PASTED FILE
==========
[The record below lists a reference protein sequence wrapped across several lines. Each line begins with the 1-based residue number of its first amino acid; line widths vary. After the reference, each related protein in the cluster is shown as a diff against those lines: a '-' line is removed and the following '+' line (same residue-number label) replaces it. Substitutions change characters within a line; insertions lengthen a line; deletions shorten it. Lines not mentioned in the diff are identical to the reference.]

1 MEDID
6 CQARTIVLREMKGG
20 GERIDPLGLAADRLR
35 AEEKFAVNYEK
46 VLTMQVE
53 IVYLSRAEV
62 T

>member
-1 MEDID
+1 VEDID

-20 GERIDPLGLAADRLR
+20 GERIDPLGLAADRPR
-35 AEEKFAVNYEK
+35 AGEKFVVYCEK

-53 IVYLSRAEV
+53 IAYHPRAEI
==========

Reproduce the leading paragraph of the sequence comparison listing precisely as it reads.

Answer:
[The record below lists a reference protein sequence wrapped across several lines. Each line begins with the 1-based residue number of its first amino acid; line widths vary. After the reference, each related protein in the cluster is shown as a diff against those lines: a '-' line is removed and the following '+' line (same residue-number label) replaces it. Substitutions change characters within a line; insertions lengthen a line; deletions shorten it. Lines not mentioned in the diff are identical to the reference.]